January 18, 2016

Signs The Market Is Heading Back Toward Earth

The Orange County Register reports from California. “Back from the depths of the housing crash, Orange County is once again the mortgage mecca of America New quarterly federal jobs data show the county is the national employment leader in two key home-loan related categories. A big lure to the mortgage game are paychecks far bigger than Orange County’s average weekly wages of $1,057 for all workers. Orange County’s weekly pay for real estate credit workers was $2,087 in the second quarter. That’s 17 percent more than the $1,781 the same workers made nationwide. Local loan brokers averaged $2,093 a week in the second quarter – 13 percent more than peers nationwide.”

“Even with Orange County’s recent mortgage hiring spree, these two home-loan industries now employ roughly half the number of workers who made mortgages at the peak of housing stupidity. That doesn’t mean there’s no reason for caution. Will higher mortgage rates and/or an erratic economy kill housing’s recovery, making today’s lending decisions look silly?”

The Star Telegram in Texas. “The boom is over. So says Jim Gaines, chief economist at the Texas A&M Real Estate Center, referring to the strong job growth and sizzling home prices that have buttressed the North Texas economy over the last few years. Gaines told us that 2016 will be ‘our transition year in Texas,’ marked by significantly slower growth in the economy and jobs that will put the brakes on soaring home prices. He foresees growth in statewide gross domestic product of less than 1 percent, while home price gains could halve.”

“‘The feeling of a boom economy is going to leave,’ he said. ‘The question is not whether we’re going to slow down and possibly decline, but at what rate and what’s the timing.’”

The Advertiser in Louisiana. “In 2015, Acadiana’s oil and gas workers might’ve drawn sympathy from their neighbors. This year, we might all feel sorry for ourselves. The oil and gas industry, beset by an international oil glut and price war, lost thousands of jobs last year, more than 2,000 in Acadiana alone. More losses are expected. Housing is down. So is hospitality. Transportation, too. ‘The ripple effects are greater than a year ago,’ said Cary Heath, an economist at the University of Louisiana at Lafayette, referring to the effects of the declining overall economy as ‘collateral damage.’”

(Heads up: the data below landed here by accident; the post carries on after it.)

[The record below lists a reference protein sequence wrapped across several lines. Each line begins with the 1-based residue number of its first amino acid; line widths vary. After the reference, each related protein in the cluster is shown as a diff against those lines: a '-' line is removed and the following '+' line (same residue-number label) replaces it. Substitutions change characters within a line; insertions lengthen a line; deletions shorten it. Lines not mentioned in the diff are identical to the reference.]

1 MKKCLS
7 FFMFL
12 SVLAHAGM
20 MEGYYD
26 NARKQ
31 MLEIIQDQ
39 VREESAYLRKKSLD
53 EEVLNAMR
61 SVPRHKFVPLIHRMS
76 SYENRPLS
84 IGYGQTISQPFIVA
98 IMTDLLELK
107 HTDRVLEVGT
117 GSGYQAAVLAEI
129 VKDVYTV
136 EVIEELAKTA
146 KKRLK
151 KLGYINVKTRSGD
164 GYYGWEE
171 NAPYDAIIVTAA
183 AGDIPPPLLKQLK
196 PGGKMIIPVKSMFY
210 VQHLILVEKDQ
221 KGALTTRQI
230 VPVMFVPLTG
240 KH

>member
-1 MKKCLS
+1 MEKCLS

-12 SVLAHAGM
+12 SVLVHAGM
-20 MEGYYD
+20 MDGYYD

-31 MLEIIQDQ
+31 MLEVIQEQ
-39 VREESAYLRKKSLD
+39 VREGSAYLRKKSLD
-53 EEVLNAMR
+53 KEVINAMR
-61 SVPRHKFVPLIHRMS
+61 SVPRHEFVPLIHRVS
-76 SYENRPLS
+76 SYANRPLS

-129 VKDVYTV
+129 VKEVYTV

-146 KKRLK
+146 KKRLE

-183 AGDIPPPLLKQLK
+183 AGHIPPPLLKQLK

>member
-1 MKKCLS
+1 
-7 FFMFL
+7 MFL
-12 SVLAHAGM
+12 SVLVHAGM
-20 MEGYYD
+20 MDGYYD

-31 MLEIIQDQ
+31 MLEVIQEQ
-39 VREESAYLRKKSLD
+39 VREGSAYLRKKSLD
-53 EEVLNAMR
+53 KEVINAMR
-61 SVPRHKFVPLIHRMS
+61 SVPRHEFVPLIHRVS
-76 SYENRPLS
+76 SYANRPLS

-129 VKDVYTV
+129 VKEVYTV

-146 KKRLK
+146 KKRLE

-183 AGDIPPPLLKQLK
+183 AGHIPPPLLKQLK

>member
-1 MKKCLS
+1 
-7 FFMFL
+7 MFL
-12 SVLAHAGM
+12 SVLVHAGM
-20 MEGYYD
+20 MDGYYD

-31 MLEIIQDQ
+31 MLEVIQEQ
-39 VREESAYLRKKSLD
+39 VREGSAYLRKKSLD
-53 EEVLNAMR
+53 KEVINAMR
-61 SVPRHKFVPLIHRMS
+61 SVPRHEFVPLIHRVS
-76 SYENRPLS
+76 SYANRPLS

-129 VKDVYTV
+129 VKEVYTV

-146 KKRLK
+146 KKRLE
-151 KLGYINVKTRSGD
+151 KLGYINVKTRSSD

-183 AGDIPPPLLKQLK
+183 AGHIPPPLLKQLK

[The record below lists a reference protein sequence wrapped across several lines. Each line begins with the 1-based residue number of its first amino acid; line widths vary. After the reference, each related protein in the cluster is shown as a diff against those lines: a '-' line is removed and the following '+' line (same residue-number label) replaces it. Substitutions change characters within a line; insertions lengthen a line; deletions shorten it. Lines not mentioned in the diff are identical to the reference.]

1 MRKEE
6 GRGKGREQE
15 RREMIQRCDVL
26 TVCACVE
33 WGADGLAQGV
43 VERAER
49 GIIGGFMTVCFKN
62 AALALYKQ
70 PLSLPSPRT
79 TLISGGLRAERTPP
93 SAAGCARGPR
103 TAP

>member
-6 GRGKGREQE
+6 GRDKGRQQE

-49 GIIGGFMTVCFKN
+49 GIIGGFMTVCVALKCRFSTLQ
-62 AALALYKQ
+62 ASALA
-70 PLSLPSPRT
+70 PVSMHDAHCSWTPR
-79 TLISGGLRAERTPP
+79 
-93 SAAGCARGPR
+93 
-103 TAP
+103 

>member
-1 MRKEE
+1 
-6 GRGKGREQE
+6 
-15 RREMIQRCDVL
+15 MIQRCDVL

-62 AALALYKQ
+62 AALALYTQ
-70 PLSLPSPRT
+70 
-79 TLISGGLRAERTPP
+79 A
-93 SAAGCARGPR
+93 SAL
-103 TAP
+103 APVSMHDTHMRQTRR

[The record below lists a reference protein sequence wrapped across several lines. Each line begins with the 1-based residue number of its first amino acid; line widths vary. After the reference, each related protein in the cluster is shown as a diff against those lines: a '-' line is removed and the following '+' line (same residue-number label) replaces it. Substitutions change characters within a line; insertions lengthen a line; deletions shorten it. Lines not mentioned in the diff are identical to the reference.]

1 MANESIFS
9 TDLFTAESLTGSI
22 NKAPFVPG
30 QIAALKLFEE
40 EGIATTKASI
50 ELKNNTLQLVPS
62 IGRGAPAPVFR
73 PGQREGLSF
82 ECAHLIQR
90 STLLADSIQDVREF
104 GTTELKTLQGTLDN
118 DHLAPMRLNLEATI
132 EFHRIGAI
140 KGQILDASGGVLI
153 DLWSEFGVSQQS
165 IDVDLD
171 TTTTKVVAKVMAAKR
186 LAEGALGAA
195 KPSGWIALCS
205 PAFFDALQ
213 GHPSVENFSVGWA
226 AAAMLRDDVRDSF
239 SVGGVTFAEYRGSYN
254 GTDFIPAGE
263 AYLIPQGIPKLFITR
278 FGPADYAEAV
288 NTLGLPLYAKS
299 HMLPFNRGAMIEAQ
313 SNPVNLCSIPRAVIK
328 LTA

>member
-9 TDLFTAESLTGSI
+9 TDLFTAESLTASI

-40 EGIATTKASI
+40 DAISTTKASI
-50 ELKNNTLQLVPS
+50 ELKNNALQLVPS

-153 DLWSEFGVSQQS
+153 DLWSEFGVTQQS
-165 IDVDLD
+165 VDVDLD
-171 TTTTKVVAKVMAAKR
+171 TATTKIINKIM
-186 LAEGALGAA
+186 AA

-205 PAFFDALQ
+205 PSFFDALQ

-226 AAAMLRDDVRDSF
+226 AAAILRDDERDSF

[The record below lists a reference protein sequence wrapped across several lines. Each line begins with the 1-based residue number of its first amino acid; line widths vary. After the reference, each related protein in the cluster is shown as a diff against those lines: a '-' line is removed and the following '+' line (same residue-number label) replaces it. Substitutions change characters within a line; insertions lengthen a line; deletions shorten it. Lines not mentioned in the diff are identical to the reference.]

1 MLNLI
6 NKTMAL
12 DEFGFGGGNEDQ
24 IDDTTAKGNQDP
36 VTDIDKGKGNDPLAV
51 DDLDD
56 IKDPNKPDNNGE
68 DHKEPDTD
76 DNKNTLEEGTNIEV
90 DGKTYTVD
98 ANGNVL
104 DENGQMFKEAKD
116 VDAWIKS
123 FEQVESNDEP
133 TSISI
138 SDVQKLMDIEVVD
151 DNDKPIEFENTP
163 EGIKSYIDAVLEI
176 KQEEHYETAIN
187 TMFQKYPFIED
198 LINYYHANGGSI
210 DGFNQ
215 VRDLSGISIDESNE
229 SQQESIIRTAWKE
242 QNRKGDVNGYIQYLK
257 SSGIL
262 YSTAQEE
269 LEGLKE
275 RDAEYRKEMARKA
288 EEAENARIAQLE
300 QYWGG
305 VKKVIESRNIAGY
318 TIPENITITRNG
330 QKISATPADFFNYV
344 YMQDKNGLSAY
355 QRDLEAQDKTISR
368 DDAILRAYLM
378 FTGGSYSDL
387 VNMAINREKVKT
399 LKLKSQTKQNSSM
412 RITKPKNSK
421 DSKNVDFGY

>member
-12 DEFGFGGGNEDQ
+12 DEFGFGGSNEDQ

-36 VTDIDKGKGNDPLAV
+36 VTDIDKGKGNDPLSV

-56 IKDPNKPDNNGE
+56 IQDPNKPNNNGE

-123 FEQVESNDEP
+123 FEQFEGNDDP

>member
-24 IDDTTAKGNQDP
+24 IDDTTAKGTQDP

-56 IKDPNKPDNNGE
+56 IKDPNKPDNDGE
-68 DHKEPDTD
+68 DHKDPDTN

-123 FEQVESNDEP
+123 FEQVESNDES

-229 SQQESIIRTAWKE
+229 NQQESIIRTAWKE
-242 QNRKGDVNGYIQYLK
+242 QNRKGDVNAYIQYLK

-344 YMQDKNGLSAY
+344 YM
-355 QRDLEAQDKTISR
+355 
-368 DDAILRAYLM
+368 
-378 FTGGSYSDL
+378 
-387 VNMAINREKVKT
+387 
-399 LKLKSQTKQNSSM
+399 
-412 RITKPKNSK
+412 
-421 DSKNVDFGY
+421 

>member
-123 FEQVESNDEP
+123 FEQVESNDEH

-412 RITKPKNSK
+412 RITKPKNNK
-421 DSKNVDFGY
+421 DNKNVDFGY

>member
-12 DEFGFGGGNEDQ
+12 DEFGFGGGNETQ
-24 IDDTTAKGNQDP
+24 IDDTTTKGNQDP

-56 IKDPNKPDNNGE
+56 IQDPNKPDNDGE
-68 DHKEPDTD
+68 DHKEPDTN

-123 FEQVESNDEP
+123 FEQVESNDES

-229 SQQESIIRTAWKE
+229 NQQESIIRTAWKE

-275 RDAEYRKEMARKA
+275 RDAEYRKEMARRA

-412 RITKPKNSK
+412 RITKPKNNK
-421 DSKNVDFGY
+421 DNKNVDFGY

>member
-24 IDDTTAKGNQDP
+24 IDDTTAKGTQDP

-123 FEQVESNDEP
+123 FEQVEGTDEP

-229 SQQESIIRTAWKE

The New York Times. “New York City real estate continues to sell for astronomical prices, but there are signs the market is heading back toward earth. Bidding wars, brokers say, are less frequent. Few open houses have lines out the door. And asking prices, while still lofty, are increasingly moving down, especially for luxury properties.”

“Among the discounted listings circulated by brokers and publicists in recent weeks: ‘$7 Million Price Drop!!’ for a five-bedroom at 110 Central Park South, listed for $17.995 million; ‘1 Million PRICE REDUCTION!’ for a three-bedroom penthouse at 15 West 20th Street, listed for $7 million; ‘HOT DEAL. *$150K Price DROP*’ for a one-bedroom at 280 Park Avenue South asking nearly $1.4 million; ‘PRICE REDUCED’ by $14 million in November, and further reduced by a total $18.5 million, for a historic townhouse at 684 Park Avenue, listed for $29.5 million. And the list goes on.”

“‘I have seen more broker incentives and price reductions in the last few months than I’ve seen in the last three years combined,’ said Leonard Steinberg, the president of the real estate brokerage firm Compass. ‘The market got carried away with itself in the first half of 2015. Some people went in with crazy pricing expectations.’”

The Miami Herald in Florida. “BankUnited has stopped offering retail residential mortgage loans to consumers and laid off some of its workers. South Florida’s largest locally based bank said new residential mortgages weren’t generating enough business but current mortgage holders won’t be left in the lurch. South Florida banking consultant Ken Thomas said he was ’shocked’ by the news. ‘One of the biggest needs we have in this community is affordable housing, and when you have the biggest South Florida-based bank backing off residential mortgage lending that raises eyebrows,’ he said. ‘If a small bank did this, that’s one thing. But this is BankUnited.’”

“The bank received a $4.9 billion federal government bailout after failing in 2009 because of bad mortgage loans it made during the real estate boom. (Only IndyMac Bank’s $11 billion failure was more costly for the government during the last downturn.) ‘This is not a great result for taxpayers, especially in one of the most economically lopsided communities in the nation,’ Thomas said.”

“One industry source familiar with the bank said BankUnited had bet big on expanding its residential lending business last year but couldn’t generate enough volume because of compliance costs and slowing Latin American investment in Miami. ‘They’re not the only bank that is considering this,’ said the source, who asked not to be named. ‘This could be the first of many.’”

Bits Bucket for January 18, 2016

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